top of page

Working Mamas

Striking an imperfect balance while losing the guilt.


We spend 9 months growing our babies and when we finally get to meet them, our body goes into overdrive to bond us for life. And then, just a few months later, we're expected to return to work. Completely ludicrous if you ask me. My body was still healing, my hormones still regulating and my emotions still adjusting to being a new mama. After 4 short months I returned to the daily grind of commuting and working in an office all day, every day. I remember dropping my baby boy off at daycare and bawling my eyes out daily all the way to work. It was extremely difficult and, not to be dramatic, but in a way, inhumane.

Canada and the UK give new moms an entire year of maternity leave, so why in the U.S. are we expected to return so quickly? By the time my baby was 4 months old, I was head over heels in love. Leaving him when he was so young felt like my baby was being ripped away from my heart. It was awful, but unfortunately necessary, because like most parents, I needed to work to make ends meet. The icing on the cake was the impending mom guilt.


Now I had heard of mom guilt, but never thought it would start so early. Leaving my baby with a stranger (luckily a wonderful, loving woman who is still his caregiver to this day) to raise him part-time was soul-crushing. I wanted to be there to see all his firsts. I wanted to be able to breastfeed him instead of pumping at work. I wanted to be able to nurture him fulltime during his formative first years. But that's sadly not the reality for most. I was consumed by the guilt of not being there for him. And as much as I, and my son, adore his caregiver, I still feel guilty when he says he wants to stay home with mommy, and I have to explain to him that he needs to go, because mommy needs to work.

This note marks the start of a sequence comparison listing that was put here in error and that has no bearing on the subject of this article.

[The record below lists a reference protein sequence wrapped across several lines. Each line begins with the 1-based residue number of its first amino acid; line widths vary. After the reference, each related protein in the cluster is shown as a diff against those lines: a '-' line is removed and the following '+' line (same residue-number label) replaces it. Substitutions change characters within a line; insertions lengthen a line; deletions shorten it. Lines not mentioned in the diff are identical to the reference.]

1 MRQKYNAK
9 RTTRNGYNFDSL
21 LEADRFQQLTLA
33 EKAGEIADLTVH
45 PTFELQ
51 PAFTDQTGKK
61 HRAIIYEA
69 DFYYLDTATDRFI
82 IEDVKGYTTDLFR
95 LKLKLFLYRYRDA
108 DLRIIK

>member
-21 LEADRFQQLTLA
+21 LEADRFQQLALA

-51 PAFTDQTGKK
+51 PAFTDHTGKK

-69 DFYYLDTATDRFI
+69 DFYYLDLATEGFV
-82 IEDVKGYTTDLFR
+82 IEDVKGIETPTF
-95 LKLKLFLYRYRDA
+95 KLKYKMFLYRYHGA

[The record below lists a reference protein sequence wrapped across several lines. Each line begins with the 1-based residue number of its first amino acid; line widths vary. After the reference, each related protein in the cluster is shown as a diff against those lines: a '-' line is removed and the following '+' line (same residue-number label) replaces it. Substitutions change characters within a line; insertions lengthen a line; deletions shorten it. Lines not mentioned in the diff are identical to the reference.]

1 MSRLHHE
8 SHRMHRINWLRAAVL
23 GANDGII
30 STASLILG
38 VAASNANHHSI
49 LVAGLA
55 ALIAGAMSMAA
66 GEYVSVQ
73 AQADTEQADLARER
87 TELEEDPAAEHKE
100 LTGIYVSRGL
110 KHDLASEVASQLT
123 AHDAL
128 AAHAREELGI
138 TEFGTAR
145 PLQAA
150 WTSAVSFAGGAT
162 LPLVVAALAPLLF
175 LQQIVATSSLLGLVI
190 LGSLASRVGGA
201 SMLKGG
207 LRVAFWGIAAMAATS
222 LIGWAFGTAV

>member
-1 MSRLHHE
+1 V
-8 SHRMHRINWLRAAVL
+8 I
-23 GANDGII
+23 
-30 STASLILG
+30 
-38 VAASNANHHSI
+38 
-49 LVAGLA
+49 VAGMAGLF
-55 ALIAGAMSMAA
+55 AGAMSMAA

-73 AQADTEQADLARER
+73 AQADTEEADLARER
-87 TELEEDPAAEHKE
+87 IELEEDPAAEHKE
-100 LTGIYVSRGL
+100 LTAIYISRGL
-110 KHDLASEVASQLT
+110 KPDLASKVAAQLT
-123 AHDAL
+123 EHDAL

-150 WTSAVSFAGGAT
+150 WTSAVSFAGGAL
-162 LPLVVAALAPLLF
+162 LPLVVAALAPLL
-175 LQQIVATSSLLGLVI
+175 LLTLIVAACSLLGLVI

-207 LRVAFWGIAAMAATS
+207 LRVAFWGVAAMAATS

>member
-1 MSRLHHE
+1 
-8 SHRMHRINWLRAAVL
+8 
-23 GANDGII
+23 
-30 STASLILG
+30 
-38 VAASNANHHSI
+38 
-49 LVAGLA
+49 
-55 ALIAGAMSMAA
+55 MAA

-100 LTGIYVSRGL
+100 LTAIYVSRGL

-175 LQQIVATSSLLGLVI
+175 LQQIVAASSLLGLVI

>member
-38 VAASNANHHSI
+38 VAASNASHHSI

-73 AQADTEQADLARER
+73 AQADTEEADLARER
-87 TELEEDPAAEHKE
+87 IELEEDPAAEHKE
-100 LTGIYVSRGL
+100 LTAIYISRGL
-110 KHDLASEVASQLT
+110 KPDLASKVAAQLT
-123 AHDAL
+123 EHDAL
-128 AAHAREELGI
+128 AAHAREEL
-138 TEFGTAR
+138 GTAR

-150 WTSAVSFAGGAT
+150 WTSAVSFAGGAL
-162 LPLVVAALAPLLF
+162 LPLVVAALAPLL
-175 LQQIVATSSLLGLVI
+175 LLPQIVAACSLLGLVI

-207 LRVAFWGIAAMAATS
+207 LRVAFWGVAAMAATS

Over the years I've adjusted, but that doesn't mean my heart still doesn't hurt when I drop him off (unless he's being a threenager, then it's a little easier :). I enjoy my job and appreciate that I can have a career and be a mom. Striking a balance between those roles though is challenging. Am I giving enough to succeed as both a respected professional and a great mom? The answer is sometimes, and that's ok. My child is always going to come first, but that doesn't mean I can give him all the time I would like to. I've accepted that I am never going to be a perfect employee or perfect mom, but I will continue to give both my all, even if that means I will fall down once and a while. Over these past 3 years, I've learned to pick myself back up without beating myself up. Modern-day moms have enough on their plates to not be burdened with guilt and self-loathing.

The trend of working from home, that started during the pandemic, has been amazing for me and my emotional wellbeing. Instead of spending hours in the car, I can spend more quality time with my little love. I have more flexibility to be able to care for him when he's sick, pick him up early if need be, and have occasional leisurely mornings snuggling with him since I can make up for worktime lost anytime. There are many work-from-home jobs available these days, which I find to be a blessing for moms who are trying to juggle it all.


If you're a busy, multi-taking, working mama, I understand the struggle is very real. I've learned that our kids don't need perfection, doing your best for them is enough. My little boy feels loved, seen, happy and safe, so even though I wish I had more time with him, I consider that a win. Go easy on yourself as we're all perfectly imperfect, and try to lose that mom guilt.



Comentarios


bottom of page